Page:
Papers on Language & Literature

Literary history, theory, and interpretation.

Articles from Vol. 47, No. 4, Fall

"Light and Baffling": Uncanny Punning in Melville's Benito Cereno
Benito Cereno is an uncanny novella, its ghosts less supernatural than linguistic and ideological, but even the uncanny's classic motifs--a confusion between animate and inanimate, between life and death; the fragmentation of bodies, particularly dismembered...
Theory, Empiricism, and "Providential Hermeneutics": Reading and Misreading Sheridan le Fanu's Carmilla and "Schalken the Painter"
By frequently rewriting his short stories and novels, Joseph Sheridan Le Fanu (1814-73) created challenges for his bibliographers, editors, and interpreters. W. J. McCormack and Robert Tracy have traced some of the features and phases of Le Fanu's...
The Rake's Regress: Evelyn Waugh's Return to Satire in Basil Seal Rides Again
"Basil Seal Rides Again" was English novelist Evelyn Waugh's last published work of fiction. The subtitle of this 1963 short story, "The Rake's Regress," indicates not only return but also re-entry into a place of origin, a regression to the satirical...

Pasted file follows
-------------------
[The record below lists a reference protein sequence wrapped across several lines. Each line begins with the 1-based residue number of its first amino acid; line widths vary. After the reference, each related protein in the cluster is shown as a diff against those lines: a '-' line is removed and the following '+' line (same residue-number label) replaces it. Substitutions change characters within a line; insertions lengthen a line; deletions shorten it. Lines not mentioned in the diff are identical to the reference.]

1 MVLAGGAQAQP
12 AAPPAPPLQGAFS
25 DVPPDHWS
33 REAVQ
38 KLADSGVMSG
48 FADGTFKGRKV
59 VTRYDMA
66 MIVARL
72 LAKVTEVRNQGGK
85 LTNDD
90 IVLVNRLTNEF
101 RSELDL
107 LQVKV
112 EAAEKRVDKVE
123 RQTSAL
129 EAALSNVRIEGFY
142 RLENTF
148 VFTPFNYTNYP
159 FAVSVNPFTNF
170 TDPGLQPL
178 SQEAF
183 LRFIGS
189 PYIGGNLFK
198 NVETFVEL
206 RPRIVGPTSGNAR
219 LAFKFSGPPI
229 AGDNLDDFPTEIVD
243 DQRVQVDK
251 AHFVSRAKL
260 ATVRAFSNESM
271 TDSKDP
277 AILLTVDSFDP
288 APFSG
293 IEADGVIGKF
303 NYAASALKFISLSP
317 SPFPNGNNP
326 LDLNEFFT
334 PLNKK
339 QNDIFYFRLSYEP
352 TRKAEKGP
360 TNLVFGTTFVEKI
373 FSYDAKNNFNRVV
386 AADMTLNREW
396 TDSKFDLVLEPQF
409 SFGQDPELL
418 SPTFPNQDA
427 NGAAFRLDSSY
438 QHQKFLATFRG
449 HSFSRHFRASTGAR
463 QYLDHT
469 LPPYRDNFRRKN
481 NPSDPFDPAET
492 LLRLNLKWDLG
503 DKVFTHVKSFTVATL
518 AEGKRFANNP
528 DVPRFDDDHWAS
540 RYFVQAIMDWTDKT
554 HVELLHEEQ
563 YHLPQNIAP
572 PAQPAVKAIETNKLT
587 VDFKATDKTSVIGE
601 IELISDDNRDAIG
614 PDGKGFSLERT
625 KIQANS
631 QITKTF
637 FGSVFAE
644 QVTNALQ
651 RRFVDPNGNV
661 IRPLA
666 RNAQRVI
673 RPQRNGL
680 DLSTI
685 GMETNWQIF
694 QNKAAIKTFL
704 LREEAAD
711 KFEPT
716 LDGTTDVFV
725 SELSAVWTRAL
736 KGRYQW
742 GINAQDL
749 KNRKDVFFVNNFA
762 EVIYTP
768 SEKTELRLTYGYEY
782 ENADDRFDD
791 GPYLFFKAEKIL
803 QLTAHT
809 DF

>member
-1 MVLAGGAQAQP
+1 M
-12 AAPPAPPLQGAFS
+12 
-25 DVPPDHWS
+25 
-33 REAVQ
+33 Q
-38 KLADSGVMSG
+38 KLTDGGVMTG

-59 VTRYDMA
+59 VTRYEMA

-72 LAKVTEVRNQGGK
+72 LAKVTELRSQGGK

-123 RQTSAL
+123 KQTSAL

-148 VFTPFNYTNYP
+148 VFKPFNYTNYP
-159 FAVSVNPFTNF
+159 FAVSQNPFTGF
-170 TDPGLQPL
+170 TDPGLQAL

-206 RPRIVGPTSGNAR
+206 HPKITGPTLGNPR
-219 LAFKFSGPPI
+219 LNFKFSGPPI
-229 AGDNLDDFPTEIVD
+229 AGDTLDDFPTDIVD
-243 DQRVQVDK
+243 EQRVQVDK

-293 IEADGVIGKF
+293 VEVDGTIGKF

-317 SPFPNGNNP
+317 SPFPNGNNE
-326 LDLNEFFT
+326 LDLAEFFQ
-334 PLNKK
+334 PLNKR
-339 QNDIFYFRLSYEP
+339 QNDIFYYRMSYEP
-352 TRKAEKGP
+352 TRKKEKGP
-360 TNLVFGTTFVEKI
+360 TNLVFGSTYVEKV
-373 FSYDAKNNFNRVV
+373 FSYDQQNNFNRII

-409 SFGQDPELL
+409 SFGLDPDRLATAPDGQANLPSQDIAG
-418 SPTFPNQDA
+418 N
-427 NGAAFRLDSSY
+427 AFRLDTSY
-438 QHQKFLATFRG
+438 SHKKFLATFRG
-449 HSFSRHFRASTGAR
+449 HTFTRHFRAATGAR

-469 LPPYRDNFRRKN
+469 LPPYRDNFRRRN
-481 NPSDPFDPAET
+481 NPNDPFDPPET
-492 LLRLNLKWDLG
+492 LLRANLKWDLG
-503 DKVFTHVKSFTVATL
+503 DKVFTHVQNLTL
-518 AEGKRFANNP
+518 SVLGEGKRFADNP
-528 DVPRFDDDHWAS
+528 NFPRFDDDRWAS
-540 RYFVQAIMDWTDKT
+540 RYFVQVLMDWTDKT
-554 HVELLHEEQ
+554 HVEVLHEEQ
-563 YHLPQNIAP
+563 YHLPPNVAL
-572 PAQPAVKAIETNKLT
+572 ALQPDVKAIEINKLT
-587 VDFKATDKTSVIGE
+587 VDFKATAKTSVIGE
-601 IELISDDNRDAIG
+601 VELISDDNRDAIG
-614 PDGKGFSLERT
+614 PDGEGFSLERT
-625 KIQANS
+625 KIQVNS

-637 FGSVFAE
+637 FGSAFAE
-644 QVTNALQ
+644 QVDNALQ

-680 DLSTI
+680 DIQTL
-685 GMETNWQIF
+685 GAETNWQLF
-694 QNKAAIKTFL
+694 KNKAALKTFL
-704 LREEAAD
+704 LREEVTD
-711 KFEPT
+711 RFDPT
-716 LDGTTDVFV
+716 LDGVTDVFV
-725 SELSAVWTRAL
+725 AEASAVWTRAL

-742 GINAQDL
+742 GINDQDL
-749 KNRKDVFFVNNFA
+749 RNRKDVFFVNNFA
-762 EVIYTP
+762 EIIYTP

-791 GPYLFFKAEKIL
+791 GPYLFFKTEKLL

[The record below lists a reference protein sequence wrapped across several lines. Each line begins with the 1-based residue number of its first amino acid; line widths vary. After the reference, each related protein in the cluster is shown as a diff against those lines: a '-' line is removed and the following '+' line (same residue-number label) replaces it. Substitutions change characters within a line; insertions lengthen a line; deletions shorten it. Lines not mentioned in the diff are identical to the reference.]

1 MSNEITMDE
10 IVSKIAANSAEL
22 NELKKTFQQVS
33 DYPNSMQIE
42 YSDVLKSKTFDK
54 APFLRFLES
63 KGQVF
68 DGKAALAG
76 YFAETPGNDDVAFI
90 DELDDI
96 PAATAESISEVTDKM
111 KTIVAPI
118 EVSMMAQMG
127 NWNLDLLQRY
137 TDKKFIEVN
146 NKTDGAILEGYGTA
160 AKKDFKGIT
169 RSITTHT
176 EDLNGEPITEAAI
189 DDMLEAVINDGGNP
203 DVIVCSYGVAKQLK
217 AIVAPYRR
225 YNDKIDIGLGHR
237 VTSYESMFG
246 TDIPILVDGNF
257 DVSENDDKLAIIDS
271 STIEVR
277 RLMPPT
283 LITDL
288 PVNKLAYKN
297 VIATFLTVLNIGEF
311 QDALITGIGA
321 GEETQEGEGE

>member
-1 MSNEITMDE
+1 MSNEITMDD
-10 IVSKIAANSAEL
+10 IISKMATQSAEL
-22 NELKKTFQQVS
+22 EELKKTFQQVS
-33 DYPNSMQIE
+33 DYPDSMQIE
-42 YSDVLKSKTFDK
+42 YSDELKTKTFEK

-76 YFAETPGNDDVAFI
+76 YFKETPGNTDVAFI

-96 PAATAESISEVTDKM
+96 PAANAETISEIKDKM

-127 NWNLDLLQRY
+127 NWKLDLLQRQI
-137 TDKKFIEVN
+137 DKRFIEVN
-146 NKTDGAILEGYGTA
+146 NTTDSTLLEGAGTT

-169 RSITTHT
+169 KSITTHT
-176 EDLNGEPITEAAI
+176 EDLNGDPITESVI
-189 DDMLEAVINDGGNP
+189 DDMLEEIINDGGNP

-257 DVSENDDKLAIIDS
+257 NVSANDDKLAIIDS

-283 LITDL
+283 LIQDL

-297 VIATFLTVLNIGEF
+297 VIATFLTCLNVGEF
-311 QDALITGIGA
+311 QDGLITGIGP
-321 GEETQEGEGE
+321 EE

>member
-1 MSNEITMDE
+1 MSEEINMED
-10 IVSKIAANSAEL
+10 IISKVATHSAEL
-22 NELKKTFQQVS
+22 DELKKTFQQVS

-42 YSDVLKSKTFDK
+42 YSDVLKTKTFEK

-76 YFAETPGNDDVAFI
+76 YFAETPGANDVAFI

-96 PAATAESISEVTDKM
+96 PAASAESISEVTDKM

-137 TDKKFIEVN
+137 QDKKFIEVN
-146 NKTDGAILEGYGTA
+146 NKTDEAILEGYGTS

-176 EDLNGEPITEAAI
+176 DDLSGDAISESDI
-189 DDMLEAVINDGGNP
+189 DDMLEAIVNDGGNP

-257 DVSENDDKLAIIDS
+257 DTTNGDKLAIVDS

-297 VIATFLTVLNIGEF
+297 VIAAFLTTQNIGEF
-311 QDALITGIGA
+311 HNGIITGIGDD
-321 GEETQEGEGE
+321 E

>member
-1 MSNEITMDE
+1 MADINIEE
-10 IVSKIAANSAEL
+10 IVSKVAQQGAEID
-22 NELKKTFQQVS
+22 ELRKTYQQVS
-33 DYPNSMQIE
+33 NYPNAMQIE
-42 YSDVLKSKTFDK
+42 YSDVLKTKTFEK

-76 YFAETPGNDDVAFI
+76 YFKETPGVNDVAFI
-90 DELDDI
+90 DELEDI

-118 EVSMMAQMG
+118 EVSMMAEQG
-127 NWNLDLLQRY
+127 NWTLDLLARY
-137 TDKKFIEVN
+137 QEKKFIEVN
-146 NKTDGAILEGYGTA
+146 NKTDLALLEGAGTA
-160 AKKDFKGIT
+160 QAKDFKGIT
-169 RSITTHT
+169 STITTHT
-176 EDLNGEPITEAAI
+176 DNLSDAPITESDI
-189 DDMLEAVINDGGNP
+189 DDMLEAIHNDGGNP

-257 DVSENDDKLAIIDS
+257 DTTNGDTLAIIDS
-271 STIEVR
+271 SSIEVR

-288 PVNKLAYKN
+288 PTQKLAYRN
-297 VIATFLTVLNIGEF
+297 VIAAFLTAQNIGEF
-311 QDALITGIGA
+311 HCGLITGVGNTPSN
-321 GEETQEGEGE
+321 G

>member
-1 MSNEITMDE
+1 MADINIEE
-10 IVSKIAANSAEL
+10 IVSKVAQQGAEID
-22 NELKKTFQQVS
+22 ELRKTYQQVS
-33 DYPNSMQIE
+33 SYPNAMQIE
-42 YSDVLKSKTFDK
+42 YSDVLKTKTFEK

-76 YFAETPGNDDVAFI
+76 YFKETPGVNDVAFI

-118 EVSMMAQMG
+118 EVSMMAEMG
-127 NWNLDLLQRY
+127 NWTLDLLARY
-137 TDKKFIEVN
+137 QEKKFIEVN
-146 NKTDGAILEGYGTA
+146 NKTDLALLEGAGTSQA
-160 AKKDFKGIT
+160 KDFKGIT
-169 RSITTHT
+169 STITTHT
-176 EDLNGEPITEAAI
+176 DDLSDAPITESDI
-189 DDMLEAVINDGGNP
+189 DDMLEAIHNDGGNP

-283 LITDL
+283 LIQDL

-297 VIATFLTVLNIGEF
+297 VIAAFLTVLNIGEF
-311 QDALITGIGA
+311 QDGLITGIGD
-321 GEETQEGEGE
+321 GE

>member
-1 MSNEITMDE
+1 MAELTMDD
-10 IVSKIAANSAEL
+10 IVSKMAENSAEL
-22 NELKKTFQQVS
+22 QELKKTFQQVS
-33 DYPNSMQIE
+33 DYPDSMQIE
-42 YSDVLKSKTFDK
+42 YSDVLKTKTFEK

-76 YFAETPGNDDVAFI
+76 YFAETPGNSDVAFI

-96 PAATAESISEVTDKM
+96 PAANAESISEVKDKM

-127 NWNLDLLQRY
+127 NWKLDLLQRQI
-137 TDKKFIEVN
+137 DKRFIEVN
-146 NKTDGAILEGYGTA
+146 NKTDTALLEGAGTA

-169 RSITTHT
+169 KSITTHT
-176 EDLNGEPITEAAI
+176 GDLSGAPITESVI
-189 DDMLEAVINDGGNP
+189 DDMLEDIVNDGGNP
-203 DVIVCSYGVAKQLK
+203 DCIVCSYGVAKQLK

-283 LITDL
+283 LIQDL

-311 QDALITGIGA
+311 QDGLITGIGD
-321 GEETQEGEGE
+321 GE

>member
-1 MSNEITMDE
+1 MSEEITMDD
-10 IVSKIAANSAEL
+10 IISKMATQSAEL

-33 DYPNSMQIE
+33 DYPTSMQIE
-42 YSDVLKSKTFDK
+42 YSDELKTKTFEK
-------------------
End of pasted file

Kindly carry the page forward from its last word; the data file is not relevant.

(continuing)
The Violent Deaths of Oliver Twist
Well before the terrifying murder of Nancy, Oliver Twist's story is accompanied by a haunting repertoire of dead people and images of death. His first encounter with a dead body occurs during his apprenticeship with the undertaker, Mr. Sowerberry,...
Two Orders of Myth in Death in Venice
Chapter 4 of Thomas Mann's Death in Venice opens with this sentence: "The god with fiery cheeks now, naked, directed his horses, four-abreast, fire breathing, day by day through the chambers of heaven, and his yellow curls fluttered along with the...

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